Host provisioning API

I’ve been working on exposing the new host provisioning functions through a JSON api.  There are a number of endpoints defined.  They all work with GET requests, but if you want to specify a domain configuration when registering a domain you have to post a JSON object.  In order to use this API you need to enable the api in your ejabberd_http listener by adding the ‘ejabberd_api’ config atom.

It should look like this:

{5280, ejabberd_http, [              ejabberd_api,
             captcha,
             http_bind,
             http_poll,
             %%register,
             web_admin
            ]}

After the listener is configured you also need to define acls and access rules.  To allow access to admin@localhost I added the following rules:

{acl, api_admin_acl, {user, "admin", "localhost"}}.
{access, api_admin, [{allow, api_admin_acl}]}.

Endpoints:

/api/domain/register/<domain>
/api/domain/unregister/<domain>
/api/domain/start/<domain>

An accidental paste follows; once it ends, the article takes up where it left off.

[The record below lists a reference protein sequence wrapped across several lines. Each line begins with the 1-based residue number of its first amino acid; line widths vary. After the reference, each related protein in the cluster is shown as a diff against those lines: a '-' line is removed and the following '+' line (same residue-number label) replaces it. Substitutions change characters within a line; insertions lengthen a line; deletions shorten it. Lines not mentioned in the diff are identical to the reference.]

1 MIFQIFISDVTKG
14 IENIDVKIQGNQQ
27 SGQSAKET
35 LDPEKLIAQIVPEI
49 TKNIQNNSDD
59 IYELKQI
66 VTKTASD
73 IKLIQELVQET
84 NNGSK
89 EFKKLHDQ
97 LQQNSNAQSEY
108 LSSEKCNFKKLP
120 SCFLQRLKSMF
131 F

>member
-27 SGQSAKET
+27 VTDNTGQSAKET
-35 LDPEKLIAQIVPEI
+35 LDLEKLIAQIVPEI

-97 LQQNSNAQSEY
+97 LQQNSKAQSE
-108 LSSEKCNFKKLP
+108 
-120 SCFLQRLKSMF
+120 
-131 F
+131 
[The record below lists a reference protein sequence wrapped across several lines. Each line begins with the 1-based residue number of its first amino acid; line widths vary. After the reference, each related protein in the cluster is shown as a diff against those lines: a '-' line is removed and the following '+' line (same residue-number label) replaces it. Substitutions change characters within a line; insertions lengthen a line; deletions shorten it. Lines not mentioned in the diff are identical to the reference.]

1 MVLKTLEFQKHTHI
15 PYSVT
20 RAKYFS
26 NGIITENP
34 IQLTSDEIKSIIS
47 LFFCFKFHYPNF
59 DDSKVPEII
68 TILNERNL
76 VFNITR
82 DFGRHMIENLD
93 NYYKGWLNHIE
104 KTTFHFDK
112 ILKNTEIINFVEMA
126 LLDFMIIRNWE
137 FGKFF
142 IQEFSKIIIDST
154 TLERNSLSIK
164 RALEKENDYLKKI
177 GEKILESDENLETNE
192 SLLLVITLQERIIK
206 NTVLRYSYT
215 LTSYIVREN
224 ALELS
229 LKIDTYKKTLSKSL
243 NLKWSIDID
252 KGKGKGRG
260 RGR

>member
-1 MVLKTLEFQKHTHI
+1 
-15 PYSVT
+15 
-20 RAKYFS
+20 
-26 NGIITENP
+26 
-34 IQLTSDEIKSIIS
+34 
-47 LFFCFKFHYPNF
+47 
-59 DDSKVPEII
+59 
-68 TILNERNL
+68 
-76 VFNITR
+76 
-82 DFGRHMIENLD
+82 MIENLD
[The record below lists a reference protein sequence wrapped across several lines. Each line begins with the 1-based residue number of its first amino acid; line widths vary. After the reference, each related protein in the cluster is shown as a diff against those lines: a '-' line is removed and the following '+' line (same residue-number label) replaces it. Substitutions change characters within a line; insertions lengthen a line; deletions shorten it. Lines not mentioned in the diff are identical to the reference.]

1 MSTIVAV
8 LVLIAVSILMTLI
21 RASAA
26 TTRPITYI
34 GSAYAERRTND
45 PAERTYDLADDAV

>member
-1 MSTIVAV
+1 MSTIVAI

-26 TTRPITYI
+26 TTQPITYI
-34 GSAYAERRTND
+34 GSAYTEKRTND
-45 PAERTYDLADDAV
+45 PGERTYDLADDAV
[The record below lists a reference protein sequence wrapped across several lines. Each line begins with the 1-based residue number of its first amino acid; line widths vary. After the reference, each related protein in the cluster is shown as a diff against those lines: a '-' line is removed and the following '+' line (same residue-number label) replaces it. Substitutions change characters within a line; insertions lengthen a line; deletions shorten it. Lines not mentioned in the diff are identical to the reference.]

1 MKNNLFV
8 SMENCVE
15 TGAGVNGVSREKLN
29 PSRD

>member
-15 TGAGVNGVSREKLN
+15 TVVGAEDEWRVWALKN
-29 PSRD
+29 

/api/domain/stop/<domain>
/api/domain/status/<domain>
/api/domain/list

Most of these can be best understood after spending a few minutes experimenting with hitting each URL path in a browser.  The key things to note are that you must register a domain then start it.  When you want to remove a domain you have to stop it before unregistering.  Each step must be done in the correct state or a descriptive error is returned.

To specify special domain configurations POST a JSON object to the domain register function.  Anything that can be put into a {host_config, Host, ConfigList} section of the config can be passed in through the JSON object with the exception of {add, modules} directives.

Here is an example JSON object post:

{"domain_config": "[{modules,[{mod_offline,[]},{mod_version,[]}]}]."}

Authentication, modules, and other details can be configured using this method.  Take note that the configuration is passed as an array instead of individual erlang terms as seen in the config file.

About Shaun Kruger

I am one of the co-founders of Chatmongers.com cloud XMPP service. Hacking on ejabberd provides interesting and fun challenges. When I'm not working on chat related projects I work as a systems engineer.
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